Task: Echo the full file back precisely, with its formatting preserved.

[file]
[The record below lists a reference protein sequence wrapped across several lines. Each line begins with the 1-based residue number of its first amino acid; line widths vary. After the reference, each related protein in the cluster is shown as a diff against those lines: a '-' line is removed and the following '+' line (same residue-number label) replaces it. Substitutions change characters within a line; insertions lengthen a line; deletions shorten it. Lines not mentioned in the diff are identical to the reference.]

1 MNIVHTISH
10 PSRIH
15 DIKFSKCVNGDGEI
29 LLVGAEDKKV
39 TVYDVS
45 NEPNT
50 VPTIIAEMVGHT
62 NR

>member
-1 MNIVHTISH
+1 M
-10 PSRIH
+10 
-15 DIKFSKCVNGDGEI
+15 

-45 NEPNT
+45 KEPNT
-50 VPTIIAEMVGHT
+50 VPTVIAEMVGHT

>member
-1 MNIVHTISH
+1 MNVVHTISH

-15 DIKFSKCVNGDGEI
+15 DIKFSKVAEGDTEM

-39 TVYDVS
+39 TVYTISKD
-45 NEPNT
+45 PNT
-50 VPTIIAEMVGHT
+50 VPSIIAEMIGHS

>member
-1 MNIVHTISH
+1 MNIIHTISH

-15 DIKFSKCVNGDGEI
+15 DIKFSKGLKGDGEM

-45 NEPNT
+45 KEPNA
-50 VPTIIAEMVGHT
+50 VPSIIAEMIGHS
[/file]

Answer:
[The record below lists a reference protein sequence wrapped across several lines. Each line begins with the 1-based residue number of its first amino acid; line widths vary. After the reference, each related protein in the cluster is shown as a diff against those lines: a '-' line is removed and the following '+' line (same residue-number label) replaces it. Substitutions change characters within a line; insertions lengthen a line; deletions shorten it. Lines not mentioned in the diff are identical to the reference.]

1 MNIVHTISH
10 PSRIH
15 DIKFSKCVNGDGEI
29 LLVGAEDKKV
39 TVYDVS
45 NEPNT
50 VPTIIAEMVGHT
62 NR

>member
-1 MNIVHTISH
+1 M
-10 PSRIH
+10 
-15 DIKFSKCVNGDGEI
+15 

-45 NEPNT
+45 KEPNT
-50 VPTIIAEMVGHT
+50 VPTVIAEMVGHT

>member
-1 MNIVHTISH
+1 MNVVHTISH

-15 DIKFSKCVNGDGEI
+15 DIKFSKVAEGDTEM

-39 TVYDVS
+39 TVYTISKD
-45 NEPNT
+45 PNT
-50 VPTIIAEMVGHT
+50 VPSIIAEMIGHS

>member
-1 MNIVHTISH
+1 MNIIHTISH

-15 DIKFSKCVNGDGEI
+15 DIKFSKGLKGDGEM

-45 NEPNT
+45 KEPNA
-50 VPTIIAEMVGHT
+50 VPSIIAEMIGHS